I had never heard of this aging pathway…yet another.
“Humans have X and Y sex chromosomes, with the XY combination being male and XX being female. However, as men age, they lose their Y chromosome, primarily in blood cells. This is called mosaic loss of Y chromosome in blood (mLOY). Men with mLOY are found to live shorter lives than men without mLOY, and they are thought to be more prone to Alzheimer’s disease, solid tumors such as prostate and colon cancer, and heart attacks, as well as strokes.”
Is this another reason for why women live longer?
“Recent data suggest that sex chromosomes may also contribute to the sex gap in aging/longevity through several potential mechanisms, including the unguarded X/Z, the toxic Y/W and the loss of Y/W.”
“A new study shows that men are genetically predisposed to dying younger because their Y chromosome is unable to protect an unhealthy X chromosome.”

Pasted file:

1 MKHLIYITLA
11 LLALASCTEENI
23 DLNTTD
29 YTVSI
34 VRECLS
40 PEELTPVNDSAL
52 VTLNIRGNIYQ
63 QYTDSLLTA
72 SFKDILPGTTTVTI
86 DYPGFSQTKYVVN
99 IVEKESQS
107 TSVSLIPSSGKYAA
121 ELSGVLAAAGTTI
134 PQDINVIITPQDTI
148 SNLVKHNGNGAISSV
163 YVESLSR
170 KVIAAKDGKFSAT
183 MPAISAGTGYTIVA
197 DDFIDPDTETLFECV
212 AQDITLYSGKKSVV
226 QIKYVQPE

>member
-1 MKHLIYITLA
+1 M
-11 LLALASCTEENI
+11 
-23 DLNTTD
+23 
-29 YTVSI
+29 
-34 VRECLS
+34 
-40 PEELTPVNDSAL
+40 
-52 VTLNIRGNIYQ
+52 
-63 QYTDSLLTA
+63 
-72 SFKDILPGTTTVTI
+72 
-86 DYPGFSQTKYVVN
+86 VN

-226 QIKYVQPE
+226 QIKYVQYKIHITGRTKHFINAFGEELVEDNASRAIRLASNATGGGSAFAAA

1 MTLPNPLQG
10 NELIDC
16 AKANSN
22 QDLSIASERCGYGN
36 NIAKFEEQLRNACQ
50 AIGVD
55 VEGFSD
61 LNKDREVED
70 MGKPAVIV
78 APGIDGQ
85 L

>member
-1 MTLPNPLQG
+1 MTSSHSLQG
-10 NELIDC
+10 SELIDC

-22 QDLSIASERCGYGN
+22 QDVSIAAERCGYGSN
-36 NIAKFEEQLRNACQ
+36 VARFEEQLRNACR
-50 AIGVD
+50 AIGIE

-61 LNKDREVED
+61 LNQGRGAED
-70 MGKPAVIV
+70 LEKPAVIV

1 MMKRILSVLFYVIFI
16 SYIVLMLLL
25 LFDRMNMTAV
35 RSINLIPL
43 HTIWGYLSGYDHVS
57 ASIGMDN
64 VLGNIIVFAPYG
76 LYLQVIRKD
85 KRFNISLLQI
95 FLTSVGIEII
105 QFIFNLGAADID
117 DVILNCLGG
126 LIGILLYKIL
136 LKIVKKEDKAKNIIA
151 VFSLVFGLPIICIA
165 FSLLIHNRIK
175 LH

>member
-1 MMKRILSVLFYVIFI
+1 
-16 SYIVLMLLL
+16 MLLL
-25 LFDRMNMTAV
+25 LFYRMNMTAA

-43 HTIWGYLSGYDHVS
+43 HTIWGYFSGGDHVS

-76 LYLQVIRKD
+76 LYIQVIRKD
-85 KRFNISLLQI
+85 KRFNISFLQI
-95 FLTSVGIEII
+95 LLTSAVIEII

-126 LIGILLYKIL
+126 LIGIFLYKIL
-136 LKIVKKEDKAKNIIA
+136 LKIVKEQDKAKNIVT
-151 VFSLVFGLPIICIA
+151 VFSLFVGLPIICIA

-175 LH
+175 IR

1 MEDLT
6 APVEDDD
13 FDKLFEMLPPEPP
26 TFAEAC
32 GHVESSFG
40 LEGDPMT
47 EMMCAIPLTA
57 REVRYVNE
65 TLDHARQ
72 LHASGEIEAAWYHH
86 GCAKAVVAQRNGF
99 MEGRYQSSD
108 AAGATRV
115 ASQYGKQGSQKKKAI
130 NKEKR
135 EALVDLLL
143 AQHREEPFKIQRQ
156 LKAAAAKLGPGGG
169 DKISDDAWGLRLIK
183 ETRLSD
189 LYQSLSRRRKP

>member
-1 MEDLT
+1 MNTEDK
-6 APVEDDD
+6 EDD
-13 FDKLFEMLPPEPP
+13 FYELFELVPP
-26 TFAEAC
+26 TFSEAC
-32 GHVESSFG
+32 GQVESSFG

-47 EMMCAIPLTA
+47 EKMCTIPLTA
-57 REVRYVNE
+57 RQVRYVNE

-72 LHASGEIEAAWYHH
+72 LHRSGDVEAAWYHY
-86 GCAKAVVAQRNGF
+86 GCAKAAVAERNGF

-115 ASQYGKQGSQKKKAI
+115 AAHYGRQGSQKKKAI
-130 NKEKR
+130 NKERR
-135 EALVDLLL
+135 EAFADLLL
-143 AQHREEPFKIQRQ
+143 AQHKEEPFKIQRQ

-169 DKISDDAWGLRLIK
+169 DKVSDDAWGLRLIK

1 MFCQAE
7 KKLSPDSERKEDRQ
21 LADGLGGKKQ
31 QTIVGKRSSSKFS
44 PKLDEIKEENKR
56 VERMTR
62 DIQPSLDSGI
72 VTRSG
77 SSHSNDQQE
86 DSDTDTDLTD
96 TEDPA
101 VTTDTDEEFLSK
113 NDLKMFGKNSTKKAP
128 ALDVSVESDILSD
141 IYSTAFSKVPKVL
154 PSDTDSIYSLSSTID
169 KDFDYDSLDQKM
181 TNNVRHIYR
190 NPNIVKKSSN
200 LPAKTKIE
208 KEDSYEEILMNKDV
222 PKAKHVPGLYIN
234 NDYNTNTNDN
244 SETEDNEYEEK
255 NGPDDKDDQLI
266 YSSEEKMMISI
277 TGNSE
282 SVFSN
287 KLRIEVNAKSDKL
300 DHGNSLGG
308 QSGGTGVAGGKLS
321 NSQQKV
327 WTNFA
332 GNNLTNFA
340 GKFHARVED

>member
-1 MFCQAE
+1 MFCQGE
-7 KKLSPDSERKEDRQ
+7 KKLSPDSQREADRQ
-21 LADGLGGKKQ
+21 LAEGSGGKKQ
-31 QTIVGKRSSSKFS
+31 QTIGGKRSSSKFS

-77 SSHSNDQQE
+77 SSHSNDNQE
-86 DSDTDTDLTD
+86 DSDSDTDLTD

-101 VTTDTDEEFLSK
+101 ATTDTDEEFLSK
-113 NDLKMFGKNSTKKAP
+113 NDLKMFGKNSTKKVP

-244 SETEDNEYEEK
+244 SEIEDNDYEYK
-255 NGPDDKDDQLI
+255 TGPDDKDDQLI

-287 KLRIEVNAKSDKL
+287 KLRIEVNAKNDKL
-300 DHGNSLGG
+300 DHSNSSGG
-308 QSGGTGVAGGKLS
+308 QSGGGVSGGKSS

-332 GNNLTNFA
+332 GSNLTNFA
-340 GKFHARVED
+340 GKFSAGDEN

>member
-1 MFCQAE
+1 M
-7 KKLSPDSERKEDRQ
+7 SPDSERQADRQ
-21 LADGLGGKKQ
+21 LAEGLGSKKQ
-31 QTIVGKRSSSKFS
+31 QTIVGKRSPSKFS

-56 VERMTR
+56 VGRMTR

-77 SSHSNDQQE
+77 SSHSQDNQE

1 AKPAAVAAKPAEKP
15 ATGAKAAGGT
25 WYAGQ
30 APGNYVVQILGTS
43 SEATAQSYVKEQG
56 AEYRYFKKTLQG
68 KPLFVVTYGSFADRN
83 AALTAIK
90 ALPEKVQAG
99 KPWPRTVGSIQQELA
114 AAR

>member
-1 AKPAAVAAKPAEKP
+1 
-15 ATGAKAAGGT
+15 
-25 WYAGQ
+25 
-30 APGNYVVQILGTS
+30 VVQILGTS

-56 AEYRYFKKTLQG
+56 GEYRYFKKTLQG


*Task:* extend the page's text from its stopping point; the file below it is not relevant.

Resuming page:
For the docs out there, when we donate blood, do the stem cells rejuvenate blood cells with this recapitulated Y chromosome loss, or do a fresh reset?
“Hematopoietic mosaic loss of Y chromosome (mLOY) is associated with increased risk of mortality and age-related diseases in men, but the causal and mechanistic relationships have yet to be established. Here, we show that male mice reconstituted with bone marrow cells lacking the Y chromosome display increased mortality and age-related profibrotic pathologies including reduced cardiac function. Cardiac macrophages lacking the Y chromosome exhibited polarization toward a more fibrotic phenotype, and treatment with a transforming growth factor β1–neutralizing antibody ameliorated cardiac dysfunction in mLOY mice. A prospective study revealed that mLOY in blood is associated with an increased risk for cardiovascular disease and heart failure–associated mortality. Together, these results indicate that hematopoietic mLOY causally contributes to fibrosis, cardiac dysfunction, and mortality in men.”
GWAS of mosaic loss of chromosome Y highlights genetic effects on blood cell differentiation
And how about women (XX) and loss of chromosome and aging?
Female chromosome X mosaicism is age-related and preferentially affects the inactivated X chromosome
“Our results provide further evidence that the sex chromosomes undergo mosaic events more frequently than autosomes, which could have implications for understanding the underlying mechanisms of mosaic events and their possible contribution to risk for chronic diseases.”